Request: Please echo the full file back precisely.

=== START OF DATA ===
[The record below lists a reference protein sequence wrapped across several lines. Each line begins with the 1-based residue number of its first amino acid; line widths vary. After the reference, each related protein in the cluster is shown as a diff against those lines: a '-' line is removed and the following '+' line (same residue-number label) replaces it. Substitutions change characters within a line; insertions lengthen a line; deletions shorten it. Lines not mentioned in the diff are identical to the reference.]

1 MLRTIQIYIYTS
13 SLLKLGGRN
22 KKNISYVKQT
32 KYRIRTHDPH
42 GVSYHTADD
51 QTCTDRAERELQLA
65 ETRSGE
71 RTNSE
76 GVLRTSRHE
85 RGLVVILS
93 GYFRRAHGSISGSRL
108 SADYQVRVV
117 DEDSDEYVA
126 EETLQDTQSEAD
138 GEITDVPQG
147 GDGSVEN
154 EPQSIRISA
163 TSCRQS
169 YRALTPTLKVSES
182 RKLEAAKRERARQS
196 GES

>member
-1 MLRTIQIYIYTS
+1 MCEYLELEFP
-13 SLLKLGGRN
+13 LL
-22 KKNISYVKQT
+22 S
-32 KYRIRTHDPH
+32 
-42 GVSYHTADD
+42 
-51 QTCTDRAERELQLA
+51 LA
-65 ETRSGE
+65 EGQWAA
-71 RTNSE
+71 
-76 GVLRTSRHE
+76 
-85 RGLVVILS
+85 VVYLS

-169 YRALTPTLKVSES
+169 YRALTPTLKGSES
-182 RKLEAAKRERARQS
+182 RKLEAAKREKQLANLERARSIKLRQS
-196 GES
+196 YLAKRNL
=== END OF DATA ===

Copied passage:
[The record below lists a reference protein sequence wrapped across several lines. Each line begins with the 1-based residue number of its first amino acid; line widths vary. After the reference, each related protein in the cluster is shown as a diff against those lines: a '-' line is removed and the following '+' line (same residue-number label) replaces it. Substitutions change characters within a line; insertions lengthen a line; deletions shorten it. Lines not mentioned in the diff are identical to the reference.]

1 MLRTIQIYIYTS
13 SLLKLGGRN
22 KKNISYVKQT
32 KYRIRTHDPH
42 GVSYHTADD
51 QTCTDRAERELQLA
65 ETRSGE
71 RTNSE
76 GVLRTSRHE
85 RGLVVILS
93 GYFRRAHGSISGSRL
108 SADYQVRVV
117 DEDSDEYVA
126 EETLQDTQSEAD
138 GEITDVPQG
147 GDGSVEN
154 EPQSIRISA
163 TSCRQS
169 YRALTPTLKVSES
182 RKLEAAKRERARQS
196 GES

>member
-1 MLRTIQIYIYTS
+1 MCEYLELEFP
-13 SLLKLGGRN
+13 LL
-22 KKNISYVKQT
+22 S
-32 KYRIRTHDPH
+32 
-42 GVSYHTADD
+42 
-51 QTCTDRAERELQLA
+51 LA
-65 ETRSGE
+65 EGQWAA
-71 RTNSE
+71 
-76 GVLRTSRHE
+76 
-85 RGLVVILS
+85 VVYLS

-169 YRALTPTLKVSES
+169 YRALTPTLKGSES
-182 RKLEAAKRERARQS
+182 RKLEAAKREKQLANLERARSIKLRQS
-196 GES
+196 YLAKRNL